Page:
I recently had an experience as a student that, while stressful and fairly traumatic, was useful in that it reminded me of what our aerial beginners go through when learning scary new tricks, and reinforced my belief in structured progressions.  It’s often tempting to skip the first steps in learning something new — whether you’re a confident, capable student, or an instructor with a confident, capable student — but here’s a great example of why you should avoid that temptation.

My partner and I have been taking a lead-climbing class at a local climbing gym.  The final class of the series was all about falling and catching falls, which I know is a necessary part of lead climbing but nonetheless, I had some serious trepidations about the whole situation (true confession:  I am afraid of heights).  I thought I made it pretty clear that I was a little freaked out, but in retrospect, I should have been more explicit about that.

The class started with a lecture about the types of catches (hard vs soft) and how you do them and when you would do them, and then we were instructed as to what we were supposed to do as climber or as belayer (catcher).  There was no demo.  The instructor asked my partner and me to go first and sent the other pair off to practice other skills.  I did the falling part first, which entailed climbing up about 20′, clipping into the carabiners set up along the way, and then when you reach the designated spot…you just fall.  Jump off a perfectly good wall.  And then climb up a little higher and do it again.  A few more times.  I went first, with Shawn (my partner) catching me.

That part went reasonably well, but some of the falls were pretty big and I was feeling a lot of adrenaline when I came down.  But instead of getting a break to recover, we immediately swapped roles and they had me catch Shawn.  Now, he outweighs me by about 40%.  In the lecture, they said 30% was the rule of thumb, after which you consider adding a sandbag or something to add weight to the belayer.  But they didn’t want me to use one yet.  So basically, right out of the gate, never having caught a fall before on this type of belay device, I tried to catch my much-larger partner.  This involved essentially just letting the force pull me into the wall while attempting to pull hard on the tail of the rope.  It did not go well.  And my nervous system got more agitated, which meant all the feedback they were trying to give me just made me confused and stressed.  We tried a few more times, with little progress that I could discern, after which I said I was done.  I was either going to punch someone or start crying or both.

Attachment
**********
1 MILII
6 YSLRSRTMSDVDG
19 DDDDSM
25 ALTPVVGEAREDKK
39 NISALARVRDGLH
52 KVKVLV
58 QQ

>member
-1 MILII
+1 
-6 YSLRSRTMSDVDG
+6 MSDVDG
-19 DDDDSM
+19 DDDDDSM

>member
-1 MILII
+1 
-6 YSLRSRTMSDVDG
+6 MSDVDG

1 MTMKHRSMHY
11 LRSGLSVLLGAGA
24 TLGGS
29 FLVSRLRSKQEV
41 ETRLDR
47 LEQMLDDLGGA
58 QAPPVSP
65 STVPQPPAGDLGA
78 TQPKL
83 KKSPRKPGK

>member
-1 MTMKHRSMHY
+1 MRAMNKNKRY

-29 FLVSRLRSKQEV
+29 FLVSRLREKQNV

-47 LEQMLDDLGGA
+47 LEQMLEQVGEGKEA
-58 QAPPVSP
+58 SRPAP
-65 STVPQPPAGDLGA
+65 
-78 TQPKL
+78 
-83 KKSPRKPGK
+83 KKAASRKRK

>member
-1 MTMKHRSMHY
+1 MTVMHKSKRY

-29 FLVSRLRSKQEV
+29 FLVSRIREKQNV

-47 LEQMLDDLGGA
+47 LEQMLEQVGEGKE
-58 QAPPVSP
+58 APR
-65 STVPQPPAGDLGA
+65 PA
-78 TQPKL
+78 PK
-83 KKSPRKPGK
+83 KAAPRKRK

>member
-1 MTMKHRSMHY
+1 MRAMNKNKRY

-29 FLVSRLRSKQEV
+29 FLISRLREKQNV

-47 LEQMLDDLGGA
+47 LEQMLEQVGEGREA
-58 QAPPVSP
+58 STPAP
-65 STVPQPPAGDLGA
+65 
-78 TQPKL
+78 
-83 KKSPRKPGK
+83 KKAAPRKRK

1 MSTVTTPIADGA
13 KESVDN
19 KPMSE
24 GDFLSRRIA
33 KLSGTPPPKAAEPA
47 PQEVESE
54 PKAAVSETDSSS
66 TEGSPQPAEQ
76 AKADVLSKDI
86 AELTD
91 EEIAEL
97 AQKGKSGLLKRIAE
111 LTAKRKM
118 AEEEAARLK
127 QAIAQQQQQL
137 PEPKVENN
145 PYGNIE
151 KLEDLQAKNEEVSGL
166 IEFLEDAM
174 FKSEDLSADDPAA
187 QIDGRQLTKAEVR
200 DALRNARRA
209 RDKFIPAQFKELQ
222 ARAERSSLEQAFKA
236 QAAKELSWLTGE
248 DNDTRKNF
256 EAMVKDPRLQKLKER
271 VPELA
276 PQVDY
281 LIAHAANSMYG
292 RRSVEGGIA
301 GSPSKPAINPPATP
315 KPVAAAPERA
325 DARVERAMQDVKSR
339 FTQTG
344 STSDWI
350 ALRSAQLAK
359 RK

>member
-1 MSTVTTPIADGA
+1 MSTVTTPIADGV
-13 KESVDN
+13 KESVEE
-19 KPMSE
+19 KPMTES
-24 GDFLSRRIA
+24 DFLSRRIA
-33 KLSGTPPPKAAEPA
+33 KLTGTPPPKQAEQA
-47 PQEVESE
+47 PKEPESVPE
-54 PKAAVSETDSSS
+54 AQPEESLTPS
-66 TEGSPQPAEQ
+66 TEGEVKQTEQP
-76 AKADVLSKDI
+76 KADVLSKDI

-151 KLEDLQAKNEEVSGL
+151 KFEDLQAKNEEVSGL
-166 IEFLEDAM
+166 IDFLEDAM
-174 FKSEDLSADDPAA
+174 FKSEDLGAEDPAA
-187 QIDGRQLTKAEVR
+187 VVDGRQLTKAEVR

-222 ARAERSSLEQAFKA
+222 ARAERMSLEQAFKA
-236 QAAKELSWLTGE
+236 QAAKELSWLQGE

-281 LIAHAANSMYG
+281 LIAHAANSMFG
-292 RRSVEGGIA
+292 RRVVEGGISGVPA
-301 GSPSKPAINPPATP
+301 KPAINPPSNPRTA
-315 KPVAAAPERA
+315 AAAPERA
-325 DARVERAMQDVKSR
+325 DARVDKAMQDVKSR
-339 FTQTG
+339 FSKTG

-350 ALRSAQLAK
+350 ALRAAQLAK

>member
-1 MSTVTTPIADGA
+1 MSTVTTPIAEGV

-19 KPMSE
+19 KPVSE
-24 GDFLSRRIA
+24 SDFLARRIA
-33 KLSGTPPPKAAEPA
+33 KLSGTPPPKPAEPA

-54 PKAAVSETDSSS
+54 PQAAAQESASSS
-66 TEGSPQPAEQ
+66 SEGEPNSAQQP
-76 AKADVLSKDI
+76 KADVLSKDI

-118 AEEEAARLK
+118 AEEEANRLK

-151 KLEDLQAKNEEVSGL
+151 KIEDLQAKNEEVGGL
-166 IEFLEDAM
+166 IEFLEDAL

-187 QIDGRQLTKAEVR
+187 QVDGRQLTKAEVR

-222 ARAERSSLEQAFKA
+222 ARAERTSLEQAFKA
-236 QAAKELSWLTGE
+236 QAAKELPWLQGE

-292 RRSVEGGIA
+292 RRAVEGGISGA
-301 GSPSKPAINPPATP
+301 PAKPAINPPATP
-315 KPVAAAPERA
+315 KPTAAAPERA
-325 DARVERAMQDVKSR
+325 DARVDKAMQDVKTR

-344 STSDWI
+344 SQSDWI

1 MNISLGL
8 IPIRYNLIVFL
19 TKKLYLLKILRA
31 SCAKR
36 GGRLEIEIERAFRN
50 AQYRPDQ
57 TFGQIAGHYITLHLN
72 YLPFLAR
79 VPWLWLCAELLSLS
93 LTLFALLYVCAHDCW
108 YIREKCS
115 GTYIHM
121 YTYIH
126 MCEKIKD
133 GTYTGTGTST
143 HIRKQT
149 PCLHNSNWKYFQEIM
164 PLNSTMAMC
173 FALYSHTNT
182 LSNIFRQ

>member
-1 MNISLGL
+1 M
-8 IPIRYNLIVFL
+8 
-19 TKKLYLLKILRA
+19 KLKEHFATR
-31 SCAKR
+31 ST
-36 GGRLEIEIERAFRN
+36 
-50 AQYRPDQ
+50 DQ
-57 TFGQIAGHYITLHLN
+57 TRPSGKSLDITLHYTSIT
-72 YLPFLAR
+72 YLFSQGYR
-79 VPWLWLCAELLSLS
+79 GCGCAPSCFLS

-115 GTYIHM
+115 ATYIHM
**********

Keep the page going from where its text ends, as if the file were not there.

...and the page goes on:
So.  How could this have gone better for me?

First off, a demo of the skills would have been super helpful.  I didn’t even know I needed it until afterwards, but it would have gone a long way to complement the lecture.  Not everyone is a visual learner, but I am and should have asked to see what I was about to do.  Or I should have asked the other pair to go first so I could observe.

Second and more importantly, having me start with the most difficult version of the skill was a recipe for failure.  My guess is that the instructor saw that I was competent and strong and just figured that I could skip the easier steps (even, say, just catching someone smaller than I am).  This is the trap we need to avoid, as both students and teachers.  Even the most capable students can be challenged by new skills, have stress reactions, or be freaked out by something that might seem easy.  This is why we teach the angel drop with the “training bra” extra wrap the first few times, and why we drill students on how to unwrap the figure-8 wrap so many times before they do their first salto.  The adrenaline of even simple drops can cause the best students to get confused or overloaded.

Lastly, having me go straight from falling to catching gave my nervous system no time to recover from one stressful thing before going to another.  Learning new skills – especially dynamic, scary ones – involves not just your muscles but your brain and your whole nervous system.  This is why we don’t necessarily go through the whole progression in one lesson, or why we walk away from a new skill after the first few tries to give the body and mind some time to integrate and recover.

I have since had some very constructive discussions with the instructor about how they could create a progression to use in this scenario, and he’s been really receptive and grateful for the feedback.  He’s a good teacher who made a bad call in this situation.

So please, all of you:  if you’re a teacher, follow the progressions, and be attentive to your students’ stress levels and fears.  And students, don’t hesitate to tell your instructor if you’re nervous about something, or feeling stressed about a skill.  Ask for a simpler version if you feel like you’re skipping past your comfort zone.  And if you’re asked to do something that seems overly easy to you, humor your instructor; remember that we’re trying to keep you safe while teaching your body to defy gravity.